Dell is working on its partner training and sellers to transition from product to solution selling, from pricing-led to outcome-driven strategy. It seems to be yielding results. For example, in Q3, over 60% of Dell's new customer activation was through the channel. An increase in incentives to 20% for flex-on-demand offerings (for both referral and resell) lead to US$1.3B in offers in as-a-service. Dell is working to enable partner participation with Project APEX and access to Dell's as-a-service portfolio. The first offering in its portfolio will be Dell Technologies Storage as a Service (STaaS), delivering a pay-per-use model and elastic capacity and deployed on-prem. It will launch in the US for Dell's direct business in the first half of the fiscal year. Dell will share an update later this fiscal on partner availability with Project APEX, including STaaS. The key enabler of Project APEX is the Dell Technologies Cloud Console. This single web interface enables both customers and partners to manage cloud workloads and services. The Cloud Console's initial rollout will allow customers to browse a marketplace of IaaS products, services, and solutions. For partners, Dell is working on a roadmap and timeline for the console to be API eligible, allowing partners to integrate with their marketplaces.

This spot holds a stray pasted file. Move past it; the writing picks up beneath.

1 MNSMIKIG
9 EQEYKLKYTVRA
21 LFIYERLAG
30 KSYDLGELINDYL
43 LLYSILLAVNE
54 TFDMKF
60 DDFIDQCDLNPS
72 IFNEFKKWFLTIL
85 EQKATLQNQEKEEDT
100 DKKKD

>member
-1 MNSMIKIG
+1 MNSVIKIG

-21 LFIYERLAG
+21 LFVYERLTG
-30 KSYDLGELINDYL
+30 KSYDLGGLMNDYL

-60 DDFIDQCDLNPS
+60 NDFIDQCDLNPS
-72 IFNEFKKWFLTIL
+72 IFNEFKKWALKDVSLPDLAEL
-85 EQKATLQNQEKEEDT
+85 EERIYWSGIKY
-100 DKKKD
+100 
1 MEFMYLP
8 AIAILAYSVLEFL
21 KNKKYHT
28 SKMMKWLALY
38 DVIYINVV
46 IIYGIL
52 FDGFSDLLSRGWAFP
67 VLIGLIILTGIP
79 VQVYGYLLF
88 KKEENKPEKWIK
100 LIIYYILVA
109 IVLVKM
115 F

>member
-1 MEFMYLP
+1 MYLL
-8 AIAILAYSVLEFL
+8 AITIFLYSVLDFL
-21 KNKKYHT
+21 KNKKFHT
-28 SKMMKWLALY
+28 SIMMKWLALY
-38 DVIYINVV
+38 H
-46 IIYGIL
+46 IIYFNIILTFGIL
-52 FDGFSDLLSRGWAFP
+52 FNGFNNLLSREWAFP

Techaisle data shows that transformation partners are targeting revenue growth over quarterly, short-term incentives. But incentives seem to work wonders for Dell. Channel partner interest in fees and activity-based incentives are driven primarily by firms with traditional channel business models. SIs and VARs, who form most Dell partners, consider this type of stimulus most important to their businesses. But firms developing IP prefer solution development funds (which has been introduced by VMware). Channel partners focused on commodity products may not capitalize on deal registration, and only large partners would have access to staff/embedded headcounts. Rebates may be popular, but they do not increase margin much and often depress street price instead. Fees and activity-based incentives support solutions that require very long sales cycles, which would not be as beneficial in a rapid-turnaround niche. Solution development funds can be instrumental in building an ecosystem around a platform product but may take a long time to generate tangible results. SPIFs are generally helpful to shaping sales behavior but can be expensive, require effective targeting and management, and only work where there is buy-in from the partner business's owner. Within the overall channel partner ecosystem, 50% prefer fees and activity-based incentives, and 43% want solution development fund. Staffing and embedded headcount are preferred by 37% of partners.